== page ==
The section in Massachusetts law is here; it says "In all actions based on contractual obligations, upon a verdict, finding or order for judgment for pecuniary damages, interest shall be added by the clerk of the court to the amount of damages, at the contract rate, if established, or at the rate of twelve per cent per annum from the date of the breach or demand".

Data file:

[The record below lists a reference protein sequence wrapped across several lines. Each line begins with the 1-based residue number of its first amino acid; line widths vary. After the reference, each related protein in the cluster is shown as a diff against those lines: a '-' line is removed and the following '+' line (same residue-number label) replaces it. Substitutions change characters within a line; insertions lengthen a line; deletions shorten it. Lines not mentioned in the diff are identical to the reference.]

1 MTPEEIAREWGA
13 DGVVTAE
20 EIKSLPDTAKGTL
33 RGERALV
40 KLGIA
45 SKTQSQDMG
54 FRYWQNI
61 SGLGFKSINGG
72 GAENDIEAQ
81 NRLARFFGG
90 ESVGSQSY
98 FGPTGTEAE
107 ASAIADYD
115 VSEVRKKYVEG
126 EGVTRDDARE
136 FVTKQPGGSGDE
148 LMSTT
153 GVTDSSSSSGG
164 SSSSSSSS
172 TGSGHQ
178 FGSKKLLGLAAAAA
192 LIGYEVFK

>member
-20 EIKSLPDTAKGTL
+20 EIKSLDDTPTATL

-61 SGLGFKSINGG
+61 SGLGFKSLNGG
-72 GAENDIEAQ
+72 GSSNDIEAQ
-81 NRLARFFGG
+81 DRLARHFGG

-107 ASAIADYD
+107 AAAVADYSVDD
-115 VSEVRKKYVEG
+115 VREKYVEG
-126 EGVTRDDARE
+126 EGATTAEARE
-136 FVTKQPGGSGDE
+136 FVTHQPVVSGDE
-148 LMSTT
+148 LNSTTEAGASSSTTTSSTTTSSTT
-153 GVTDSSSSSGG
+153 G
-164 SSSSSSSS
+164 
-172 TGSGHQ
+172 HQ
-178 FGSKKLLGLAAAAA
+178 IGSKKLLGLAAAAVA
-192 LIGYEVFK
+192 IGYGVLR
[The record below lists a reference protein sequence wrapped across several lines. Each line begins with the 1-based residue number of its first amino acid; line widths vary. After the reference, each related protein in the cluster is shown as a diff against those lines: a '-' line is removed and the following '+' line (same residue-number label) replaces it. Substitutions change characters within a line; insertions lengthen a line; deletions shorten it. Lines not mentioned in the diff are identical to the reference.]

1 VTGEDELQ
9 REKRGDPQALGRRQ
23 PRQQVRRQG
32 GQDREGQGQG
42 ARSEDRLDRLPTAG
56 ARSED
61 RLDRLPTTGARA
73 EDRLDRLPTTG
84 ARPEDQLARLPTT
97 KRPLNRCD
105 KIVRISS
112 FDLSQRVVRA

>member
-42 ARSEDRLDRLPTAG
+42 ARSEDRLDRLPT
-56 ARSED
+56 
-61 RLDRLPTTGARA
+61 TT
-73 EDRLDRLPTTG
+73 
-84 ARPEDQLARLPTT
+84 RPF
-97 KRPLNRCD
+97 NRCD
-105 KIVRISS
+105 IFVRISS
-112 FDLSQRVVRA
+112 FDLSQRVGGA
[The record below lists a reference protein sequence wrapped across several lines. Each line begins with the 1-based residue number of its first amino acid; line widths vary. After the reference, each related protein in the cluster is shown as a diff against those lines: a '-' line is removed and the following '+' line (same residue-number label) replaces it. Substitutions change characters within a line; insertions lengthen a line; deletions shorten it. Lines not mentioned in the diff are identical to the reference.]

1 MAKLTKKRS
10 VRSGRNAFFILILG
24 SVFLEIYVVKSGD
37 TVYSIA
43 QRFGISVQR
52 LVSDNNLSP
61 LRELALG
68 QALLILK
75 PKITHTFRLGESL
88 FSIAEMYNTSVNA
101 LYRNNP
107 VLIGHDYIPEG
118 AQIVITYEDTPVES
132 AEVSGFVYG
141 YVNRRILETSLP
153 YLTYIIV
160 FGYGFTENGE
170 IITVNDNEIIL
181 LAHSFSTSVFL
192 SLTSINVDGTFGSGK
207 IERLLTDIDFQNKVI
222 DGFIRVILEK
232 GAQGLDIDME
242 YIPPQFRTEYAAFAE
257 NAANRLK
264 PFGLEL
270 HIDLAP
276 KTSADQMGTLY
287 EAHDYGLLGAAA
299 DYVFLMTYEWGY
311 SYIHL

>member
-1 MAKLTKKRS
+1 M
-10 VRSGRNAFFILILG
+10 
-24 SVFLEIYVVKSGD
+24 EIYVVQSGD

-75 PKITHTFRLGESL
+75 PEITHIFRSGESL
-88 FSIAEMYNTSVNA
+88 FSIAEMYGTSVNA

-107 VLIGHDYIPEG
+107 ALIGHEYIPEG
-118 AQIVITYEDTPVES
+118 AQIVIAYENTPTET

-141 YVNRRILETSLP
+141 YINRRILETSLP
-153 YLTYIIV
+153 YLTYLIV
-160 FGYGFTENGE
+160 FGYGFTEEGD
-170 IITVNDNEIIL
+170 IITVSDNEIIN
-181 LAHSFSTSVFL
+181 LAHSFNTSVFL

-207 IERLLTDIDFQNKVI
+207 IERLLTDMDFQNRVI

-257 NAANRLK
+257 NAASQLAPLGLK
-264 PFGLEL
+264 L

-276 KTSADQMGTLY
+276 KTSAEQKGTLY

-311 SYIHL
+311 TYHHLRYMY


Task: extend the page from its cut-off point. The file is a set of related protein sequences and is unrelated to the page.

It is not, however, as simple as that makes it sound. Suing a family member is never straightforward, as courts tend to assume that such loans are not purely commercial, and so are not necessarily "based on contractual obligations". Your other suggestion, of a trustee who pays late, is even worse. If you can't find the trustee to ask for your money, there may be no reason for him to pay you; there is certainly no "breach or demand". And 12%, though it may have been reasonable when the law was passed, is considerably above market rate now, so the court might decide that disallowing interest is fairer than enforcing the section (there appears to be no way to reduce the amount added, though amending the law is under consideration).